Those gorgeous, giant images your fancy camera takes suck — they suck bandwidth and file storage space.
Remember when an 8-megapixel camera was sumpin’ special? Ha! Now you can buy 10-MP cameras at Big Lots for $29.95. Plenty of affordable digital cameras take 16-MP pics. New models from Canon and Nikon are touting 24 MP and higher. Hell, you can take pictures for billboards with those!
But wait–you can’t use these enormous photographs on your blog!
Even if you don’t mind loading up your Media Gallery with multi-megabyte photographs, you’ll still have to resize them when you post them for your readers. After all, you do want your pages to load in seconds, not minutes, right?
So, here’s the answer: Take your awesome high-rez pics, transfer them to your hard drive, and then make MUCH smaller copies for publication–for free.
- Point and shoot to your heart’s content.
- Transfer full-resolution pictures to a folder on your PC’s hard drive.
- Open the new photo folder in Windows Explorer. (Folder should be in Pictures)
- Choose the photo you’d like to edit.
- Right-click > Open with > Paint
- Start your stopwatch.
- Use your keyboard to resize that giant image, like this–
With your photo open in the Paint program window:
1. Notice just how huge the original graphics file is: If you see scroll-bars in both directions, that’s a clue.
2. On your keyboard, hit Ctrl + W (Image > Resize/Skew…)
3. Try typing 55 Tab 55, hit Enter (This will produce a 55% proportional reduction)
4. Do you still see scroll-bars on the right and bottom? If so, now hit Ctrl + E (Attributes)
5. Look at the image size (Pixels). Is the Width more than 800 Pixels?
6. Do a quick, rough fraction in your head: 800 divided by the Width of your current image. In my example, it’s 800/1479 — or just under 50%. That’s about how much smaller we want our resized image to be.
7. Now hit Enter (to close the Attributes window), then Ctrl + W (to bring up the Resize window)
8. Type a new number that’s close to the % amount you just figured. I chose 45% for my example. So in my case I typed 45 Tab 45 then Enter.
9. Too small? (Mine is a bit smaller than I’d like it to be.) Type Ctrl + Z to Undo your last Resize.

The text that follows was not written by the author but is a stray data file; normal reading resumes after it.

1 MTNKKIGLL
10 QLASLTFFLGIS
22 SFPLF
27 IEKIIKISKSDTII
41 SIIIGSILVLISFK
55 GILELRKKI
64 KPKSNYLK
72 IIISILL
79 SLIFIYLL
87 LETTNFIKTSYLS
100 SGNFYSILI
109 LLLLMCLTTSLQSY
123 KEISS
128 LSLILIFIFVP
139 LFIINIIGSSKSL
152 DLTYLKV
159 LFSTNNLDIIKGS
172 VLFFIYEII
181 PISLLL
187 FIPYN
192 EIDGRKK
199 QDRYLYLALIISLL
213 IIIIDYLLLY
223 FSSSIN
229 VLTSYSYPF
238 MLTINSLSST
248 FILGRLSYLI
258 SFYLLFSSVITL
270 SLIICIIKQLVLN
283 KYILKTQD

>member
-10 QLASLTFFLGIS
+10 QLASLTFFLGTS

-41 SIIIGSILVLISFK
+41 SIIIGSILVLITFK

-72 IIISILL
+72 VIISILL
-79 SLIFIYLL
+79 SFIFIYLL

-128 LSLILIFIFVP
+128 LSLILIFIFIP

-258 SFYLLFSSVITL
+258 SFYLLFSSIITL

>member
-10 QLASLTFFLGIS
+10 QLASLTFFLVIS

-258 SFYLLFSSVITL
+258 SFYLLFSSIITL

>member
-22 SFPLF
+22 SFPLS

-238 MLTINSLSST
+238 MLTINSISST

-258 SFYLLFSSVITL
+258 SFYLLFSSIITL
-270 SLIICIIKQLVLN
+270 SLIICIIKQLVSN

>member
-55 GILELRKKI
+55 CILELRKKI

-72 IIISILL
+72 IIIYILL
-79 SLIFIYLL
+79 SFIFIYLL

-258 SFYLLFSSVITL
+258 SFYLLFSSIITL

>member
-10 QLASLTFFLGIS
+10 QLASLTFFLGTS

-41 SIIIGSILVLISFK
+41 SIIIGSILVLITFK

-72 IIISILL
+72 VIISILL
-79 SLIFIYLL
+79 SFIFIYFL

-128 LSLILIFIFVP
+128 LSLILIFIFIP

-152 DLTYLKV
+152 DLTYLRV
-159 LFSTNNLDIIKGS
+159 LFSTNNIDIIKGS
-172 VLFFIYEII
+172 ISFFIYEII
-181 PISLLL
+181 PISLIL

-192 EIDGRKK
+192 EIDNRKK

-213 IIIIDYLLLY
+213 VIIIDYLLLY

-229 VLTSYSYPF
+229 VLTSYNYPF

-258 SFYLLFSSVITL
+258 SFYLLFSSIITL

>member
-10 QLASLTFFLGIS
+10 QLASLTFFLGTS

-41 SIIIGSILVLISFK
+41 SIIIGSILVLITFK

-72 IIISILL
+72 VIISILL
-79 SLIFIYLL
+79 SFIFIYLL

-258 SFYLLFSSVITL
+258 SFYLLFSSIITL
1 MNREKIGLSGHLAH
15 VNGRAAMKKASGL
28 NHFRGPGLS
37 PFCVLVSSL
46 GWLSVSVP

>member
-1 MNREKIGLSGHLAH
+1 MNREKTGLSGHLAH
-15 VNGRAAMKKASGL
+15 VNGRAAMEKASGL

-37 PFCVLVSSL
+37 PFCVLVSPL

10. Try a different resize, based on your most recent effort. I switched to a 48% reduction: Ctrl + W > 48 Tab 48 then Enter.
11. Once you’re happy with your picture size (somewhere around 800 x 600 pixels for best web viewing), be sure to use File > Save As… to store your resized image. This leaves the original unchanged at full resolution. To keep a reference to your source image, just add “edit” or “resized” to create the new file name.
How much smaller will your resized image be? A lot!
My original was over one megabyte. Now, the resized image is just 109 KB–about 10% of the source image! This smaller photo will load very quickly on-site, take up only a tiny slice of storage space, and looks just fine for Internet viewing.
Bonus section: Crop your image
Microsoft’s Paint program makes Cropping easy, too. And you can decide what to crop at any time during the Resize process.
Oddly enough, there is no keyboard shortcut in Paint for cropping your photo. So, you have to use the top menu.
- It’s best to Crop before you make your final Resize, especially if you’re removing a substantial part of your source image. Ideally, however, you can see the entire image inside the Paint editing window.
- Before you Crop, go ahead and use File > Save As… to rename your working image. This protects the original from any changes.
- Choose the Rectangle Select button, just below Edit in the top menu. (see above)
- Select the portion of your image that you want to keep.
- To retry your selection area, simply hit Ctrl + Z (Undo) and try again until you like the selected area.
- On the top menu, choose Image > Crop
- Save your image again.
What if you hate how your edited image turned out?
Easy! Since you didn’t destroy your source image, you can simply reload it and begin again.
How long did the whole process take me?
One minute, five seconds — including the cropping and re-saving. Cool, huh?
Is Paint the only program you can use to do all this?
Nope. There are hundreds of choices for photo editing software, many of them free. So, why do I like to use plain ol’ Paint for this sort of editing? Because–
- It comes with most PCs.
- It’s easy to learn and simple to use.
- And it doesn’t have a slew of distracting advanced functions.
By the way, I created all of those handy little screen shots using Paint, too. So there!
Can you beat my Resizing time? Got a program you like better for simple photo fixes? Tell us about it in Comments, below.